minutes, he staggered and fell to his side. Within 60
seconds, he woke up and walked about upright.
Then I put him inside a small see-through anaesthetic
container and gave him 5% isoflurane gas for less than 60
seconds. Hamsters don't show good signs of anaesthesia
unlike dogs. So, it was a matter of observation. With
Zoletil sedation, it would be too hard to see the eyelids
closing. Therefore around 30 seconds of the gas would do.
Top up with gas when the hamster felt the pain. The surgery
and stitching lasted around 10 minutes. The hamster did not
feel any pain as Zoletil was an effective analgesic.
this hamster was young, his skin was in good condition. I
used the sharp pointed ophthalmic scissors to cut the tumour
at the split skin edges. Then I undermine the skin and
lifted out the fatty tumour. The skin was stretched by the
big size and had ruptured at half way round the tumour.
Bleeding was controlled bys pressure swabs.
In this case, the tumour was shelled out. There was excess
skin now. I trimmed off the extra skin and put in 5 stitches
of 5/0 absorbable sutures.
BITING OFF THE SUTURES
The lady was concerned and asked whether I could use an
Elizabeth collar. She was worried about the hamster biting
off the stitches. I used a piece of paper to make an
e-collar. The hamster appeared angry and used his hands to
get the collar out. After 60 seconds, he pulled it off. I
did not want to stress him further and present a dead pet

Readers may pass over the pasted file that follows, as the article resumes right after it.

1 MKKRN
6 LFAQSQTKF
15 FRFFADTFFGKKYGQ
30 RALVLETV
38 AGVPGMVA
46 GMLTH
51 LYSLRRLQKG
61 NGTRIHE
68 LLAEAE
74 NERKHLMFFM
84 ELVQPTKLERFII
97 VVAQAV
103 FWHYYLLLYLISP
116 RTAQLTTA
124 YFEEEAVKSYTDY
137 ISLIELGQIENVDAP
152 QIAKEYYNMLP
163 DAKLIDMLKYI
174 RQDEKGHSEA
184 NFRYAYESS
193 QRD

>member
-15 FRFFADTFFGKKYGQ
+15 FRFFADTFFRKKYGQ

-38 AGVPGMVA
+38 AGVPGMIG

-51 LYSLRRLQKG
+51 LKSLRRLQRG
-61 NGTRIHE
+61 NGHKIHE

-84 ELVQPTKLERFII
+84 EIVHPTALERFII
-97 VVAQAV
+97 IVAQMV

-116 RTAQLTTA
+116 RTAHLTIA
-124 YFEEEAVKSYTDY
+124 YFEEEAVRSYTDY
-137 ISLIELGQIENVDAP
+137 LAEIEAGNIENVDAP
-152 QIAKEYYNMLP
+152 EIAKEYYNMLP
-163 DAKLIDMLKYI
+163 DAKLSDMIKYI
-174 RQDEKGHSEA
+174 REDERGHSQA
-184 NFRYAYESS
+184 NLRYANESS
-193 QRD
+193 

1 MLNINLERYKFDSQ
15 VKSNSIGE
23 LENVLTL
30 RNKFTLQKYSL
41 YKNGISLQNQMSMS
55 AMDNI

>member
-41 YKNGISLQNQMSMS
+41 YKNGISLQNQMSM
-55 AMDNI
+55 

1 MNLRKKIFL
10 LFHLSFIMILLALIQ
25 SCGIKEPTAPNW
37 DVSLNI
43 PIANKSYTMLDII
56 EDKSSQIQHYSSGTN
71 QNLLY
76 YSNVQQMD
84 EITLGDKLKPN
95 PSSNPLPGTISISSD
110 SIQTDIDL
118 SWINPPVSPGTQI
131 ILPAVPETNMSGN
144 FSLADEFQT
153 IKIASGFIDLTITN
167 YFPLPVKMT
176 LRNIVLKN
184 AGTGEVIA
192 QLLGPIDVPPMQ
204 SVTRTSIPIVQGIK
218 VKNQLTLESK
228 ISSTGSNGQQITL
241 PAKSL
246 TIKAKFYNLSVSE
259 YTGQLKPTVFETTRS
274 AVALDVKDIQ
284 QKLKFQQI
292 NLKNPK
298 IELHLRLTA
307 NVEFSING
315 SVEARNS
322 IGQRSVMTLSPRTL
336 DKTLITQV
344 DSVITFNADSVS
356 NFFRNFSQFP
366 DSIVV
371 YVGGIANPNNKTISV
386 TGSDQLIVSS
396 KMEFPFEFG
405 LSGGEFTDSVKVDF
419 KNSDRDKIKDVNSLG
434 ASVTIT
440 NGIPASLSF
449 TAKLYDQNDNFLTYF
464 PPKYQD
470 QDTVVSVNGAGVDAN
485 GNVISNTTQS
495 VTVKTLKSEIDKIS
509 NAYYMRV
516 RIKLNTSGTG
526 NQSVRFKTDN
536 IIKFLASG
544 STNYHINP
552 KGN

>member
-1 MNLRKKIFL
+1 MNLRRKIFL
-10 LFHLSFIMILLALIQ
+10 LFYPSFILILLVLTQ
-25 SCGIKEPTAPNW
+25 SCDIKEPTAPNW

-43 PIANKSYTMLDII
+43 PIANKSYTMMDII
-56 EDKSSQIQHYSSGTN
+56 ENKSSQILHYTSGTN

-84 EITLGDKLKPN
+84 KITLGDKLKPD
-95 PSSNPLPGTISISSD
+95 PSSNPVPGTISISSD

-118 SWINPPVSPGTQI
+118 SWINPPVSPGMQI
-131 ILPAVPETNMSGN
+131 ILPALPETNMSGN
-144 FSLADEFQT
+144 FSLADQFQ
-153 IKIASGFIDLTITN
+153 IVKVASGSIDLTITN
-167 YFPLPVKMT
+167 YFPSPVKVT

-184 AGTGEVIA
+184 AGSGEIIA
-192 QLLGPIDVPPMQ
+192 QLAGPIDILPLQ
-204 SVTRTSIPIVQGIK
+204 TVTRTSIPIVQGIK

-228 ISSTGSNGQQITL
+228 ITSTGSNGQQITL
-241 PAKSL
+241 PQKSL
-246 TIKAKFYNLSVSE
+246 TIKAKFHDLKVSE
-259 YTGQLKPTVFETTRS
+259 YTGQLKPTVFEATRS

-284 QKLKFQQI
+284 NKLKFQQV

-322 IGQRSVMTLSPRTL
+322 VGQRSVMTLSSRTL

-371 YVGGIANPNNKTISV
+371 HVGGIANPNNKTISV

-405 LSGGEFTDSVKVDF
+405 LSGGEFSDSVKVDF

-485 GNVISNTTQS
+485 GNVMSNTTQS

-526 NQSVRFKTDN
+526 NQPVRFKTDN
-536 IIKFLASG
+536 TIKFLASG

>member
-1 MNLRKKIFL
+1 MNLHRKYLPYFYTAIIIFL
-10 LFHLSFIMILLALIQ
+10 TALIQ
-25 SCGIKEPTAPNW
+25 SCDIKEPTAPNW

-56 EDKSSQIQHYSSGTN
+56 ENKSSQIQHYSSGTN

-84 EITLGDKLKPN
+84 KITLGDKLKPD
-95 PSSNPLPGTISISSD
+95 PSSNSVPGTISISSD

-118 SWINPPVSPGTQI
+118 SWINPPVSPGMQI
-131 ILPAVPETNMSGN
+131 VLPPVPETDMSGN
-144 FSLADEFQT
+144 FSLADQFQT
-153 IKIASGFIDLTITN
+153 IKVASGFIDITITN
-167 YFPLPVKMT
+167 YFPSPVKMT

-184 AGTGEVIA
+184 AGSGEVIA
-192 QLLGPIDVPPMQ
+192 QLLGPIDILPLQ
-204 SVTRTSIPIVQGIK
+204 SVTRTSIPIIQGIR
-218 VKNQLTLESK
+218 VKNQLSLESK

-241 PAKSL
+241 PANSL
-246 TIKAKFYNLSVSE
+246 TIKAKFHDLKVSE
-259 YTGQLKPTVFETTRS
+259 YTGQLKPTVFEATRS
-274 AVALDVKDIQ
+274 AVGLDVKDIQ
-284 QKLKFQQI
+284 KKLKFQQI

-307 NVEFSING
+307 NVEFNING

after all the successful surgery and anaesthesia. His owners
came soon. "How come he is so awake?" the lady expected a
sleepy pet. "Hamsters given minimal sedation and gas
anaesthesia recover very fast," I said. There was no need to
give an antidote. For hamsters, the less injections the
about antibiotics after surgery?" the lady asked. "Vet 1 had
given two types but he hates the pinkish one." Well, I
administered the pink syrup to the hamster via a syringe as
I held the hamster's head. He struggled and really spitted
it out. It must be a joyful New Year's eve for the working
lady as she was the caregiver. She would stay at home for
the next 3 days to ensure that the hamster did not bite off
the stitches. But could she be awake for 24 hours?
Maybe the hamster would also sleep while she sleeps. If the
hamster did not bite off the stitches, there would be good
healing. As at 48 hours after surgery, the owner did not
phone me. I presumed that she was doing a good watchdog job.